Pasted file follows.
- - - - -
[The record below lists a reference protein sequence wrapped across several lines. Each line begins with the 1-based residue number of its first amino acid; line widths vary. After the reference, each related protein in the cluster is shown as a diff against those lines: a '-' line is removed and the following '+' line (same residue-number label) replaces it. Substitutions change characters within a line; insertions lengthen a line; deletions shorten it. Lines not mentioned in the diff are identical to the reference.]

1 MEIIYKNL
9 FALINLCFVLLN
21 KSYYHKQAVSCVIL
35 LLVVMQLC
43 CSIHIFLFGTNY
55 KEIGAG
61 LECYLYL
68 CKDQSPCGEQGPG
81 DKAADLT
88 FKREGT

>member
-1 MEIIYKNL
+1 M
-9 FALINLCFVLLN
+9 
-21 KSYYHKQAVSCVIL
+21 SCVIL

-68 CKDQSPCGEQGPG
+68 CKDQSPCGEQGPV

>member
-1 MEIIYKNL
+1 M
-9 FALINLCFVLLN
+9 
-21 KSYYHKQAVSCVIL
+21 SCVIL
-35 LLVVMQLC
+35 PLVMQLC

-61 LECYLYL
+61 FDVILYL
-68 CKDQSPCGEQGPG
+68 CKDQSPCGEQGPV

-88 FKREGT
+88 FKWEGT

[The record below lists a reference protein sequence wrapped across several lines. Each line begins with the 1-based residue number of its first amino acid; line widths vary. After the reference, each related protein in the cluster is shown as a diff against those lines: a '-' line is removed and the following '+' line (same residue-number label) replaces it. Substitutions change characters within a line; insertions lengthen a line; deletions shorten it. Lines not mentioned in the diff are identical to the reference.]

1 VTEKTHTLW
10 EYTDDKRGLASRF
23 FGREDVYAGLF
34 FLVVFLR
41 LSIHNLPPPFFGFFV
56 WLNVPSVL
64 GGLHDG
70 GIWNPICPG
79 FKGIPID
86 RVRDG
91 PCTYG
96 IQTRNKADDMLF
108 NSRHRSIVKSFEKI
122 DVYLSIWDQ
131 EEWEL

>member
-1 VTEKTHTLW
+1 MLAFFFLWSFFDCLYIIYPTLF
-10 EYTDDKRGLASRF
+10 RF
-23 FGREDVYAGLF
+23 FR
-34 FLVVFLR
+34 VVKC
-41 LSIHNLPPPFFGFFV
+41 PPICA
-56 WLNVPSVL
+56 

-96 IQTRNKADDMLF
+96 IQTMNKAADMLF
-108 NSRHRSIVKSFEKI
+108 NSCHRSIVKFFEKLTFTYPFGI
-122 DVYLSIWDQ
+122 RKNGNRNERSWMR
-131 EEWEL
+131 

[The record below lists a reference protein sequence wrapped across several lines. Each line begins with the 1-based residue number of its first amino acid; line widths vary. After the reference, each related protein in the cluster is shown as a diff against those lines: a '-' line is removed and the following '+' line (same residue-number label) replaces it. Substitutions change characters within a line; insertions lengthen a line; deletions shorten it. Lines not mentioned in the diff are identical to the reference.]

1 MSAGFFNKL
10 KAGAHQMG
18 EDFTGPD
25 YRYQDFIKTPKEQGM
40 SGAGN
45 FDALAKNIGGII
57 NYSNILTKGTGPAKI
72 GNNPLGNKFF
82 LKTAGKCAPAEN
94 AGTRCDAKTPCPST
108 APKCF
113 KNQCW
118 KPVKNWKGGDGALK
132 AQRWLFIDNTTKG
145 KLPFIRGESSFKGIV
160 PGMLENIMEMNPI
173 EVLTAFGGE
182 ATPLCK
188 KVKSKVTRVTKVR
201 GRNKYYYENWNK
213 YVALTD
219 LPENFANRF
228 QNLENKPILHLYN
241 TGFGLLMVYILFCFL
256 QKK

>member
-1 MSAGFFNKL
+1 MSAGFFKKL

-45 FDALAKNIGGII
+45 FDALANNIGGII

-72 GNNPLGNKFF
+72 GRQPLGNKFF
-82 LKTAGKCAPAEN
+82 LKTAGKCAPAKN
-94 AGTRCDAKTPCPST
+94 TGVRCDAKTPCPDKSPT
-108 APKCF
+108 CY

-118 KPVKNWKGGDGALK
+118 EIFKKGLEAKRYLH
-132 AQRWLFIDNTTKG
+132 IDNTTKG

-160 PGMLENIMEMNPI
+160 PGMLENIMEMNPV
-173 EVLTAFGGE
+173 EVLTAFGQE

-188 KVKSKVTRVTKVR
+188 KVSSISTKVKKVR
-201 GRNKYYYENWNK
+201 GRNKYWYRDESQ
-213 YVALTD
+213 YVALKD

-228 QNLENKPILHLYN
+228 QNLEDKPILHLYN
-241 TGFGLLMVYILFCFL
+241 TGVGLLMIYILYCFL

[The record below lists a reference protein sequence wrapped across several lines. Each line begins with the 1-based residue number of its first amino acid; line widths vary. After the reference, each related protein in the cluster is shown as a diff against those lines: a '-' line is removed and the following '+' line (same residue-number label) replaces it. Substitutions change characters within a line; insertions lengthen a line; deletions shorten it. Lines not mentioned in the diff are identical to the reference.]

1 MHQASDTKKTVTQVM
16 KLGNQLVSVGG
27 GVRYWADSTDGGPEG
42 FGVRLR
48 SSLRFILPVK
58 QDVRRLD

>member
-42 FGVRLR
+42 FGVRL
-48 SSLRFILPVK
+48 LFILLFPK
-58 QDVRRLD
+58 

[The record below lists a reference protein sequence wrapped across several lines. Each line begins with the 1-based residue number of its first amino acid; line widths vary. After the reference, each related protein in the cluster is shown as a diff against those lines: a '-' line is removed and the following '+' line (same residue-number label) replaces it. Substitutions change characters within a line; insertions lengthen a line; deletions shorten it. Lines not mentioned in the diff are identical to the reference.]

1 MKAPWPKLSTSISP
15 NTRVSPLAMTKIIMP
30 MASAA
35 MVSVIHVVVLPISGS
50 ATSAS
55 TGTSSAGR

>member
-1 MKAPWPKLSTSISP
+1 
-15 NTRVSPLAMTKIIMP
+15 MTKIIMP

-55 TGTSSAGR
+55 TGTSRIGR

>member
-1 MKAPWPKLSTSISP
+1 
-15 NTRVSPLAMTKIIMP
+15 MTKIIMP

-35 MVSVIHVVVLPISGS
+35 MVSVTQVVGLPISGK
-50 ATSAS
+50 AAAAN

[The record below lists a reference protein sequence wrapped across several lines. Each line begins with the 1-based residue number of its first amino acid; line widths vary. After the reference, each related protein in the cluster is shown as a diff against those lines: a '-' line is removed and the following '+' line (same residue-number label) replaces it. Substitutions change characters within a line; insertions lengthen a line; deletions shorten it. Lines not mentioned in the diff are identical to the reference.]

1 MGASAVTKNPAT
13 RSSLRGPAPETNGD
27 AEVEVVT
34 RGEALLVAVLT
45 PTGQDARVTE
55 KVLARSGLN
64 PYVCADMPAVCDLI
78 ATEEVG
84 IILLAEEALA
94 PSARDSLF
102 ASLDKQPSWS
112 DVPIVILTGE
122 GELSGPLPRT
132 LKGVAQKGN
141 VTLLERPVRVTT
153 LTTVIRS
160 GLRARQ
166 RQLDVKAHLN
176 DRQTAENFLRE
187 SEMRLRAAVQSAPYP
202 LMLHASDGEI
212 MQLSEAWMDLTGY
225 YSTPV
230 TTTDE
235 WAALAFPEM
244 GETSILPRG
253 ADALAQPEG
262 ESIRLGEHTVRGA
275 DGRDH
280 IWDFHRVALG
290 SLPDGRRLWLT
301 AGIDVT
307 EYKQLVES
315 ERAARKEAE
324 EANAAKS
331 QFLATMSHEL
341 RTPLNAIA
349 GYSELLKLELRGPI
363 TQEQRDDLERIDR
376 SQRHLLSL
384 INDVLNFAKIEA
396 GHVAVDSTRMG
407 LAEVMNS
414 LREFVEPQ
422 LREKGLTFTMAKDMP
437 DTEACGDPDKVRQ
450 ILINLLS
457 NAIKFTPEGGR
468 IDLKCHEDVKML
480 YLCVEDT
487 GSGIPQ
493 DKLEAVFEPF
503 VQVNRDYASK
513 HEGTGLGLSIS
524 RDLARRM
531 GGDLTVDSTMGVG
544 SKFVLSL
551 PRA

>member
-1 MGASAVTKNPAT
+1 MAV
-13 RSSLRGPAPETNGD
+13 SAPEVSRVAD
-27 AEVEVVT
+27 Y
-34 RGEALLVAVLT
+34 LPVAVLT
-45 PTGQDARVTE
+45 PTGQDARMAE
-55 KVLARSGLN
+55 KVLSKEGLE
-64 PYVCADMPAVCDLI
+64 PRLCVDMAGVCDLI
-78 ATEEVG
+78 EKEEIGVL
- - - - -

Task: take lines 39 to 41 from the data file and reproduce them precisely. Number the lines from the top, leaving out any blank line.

23 FGREDVYAGLF
34 FLVVFLR
41 LSIHNLPPPFFGFFV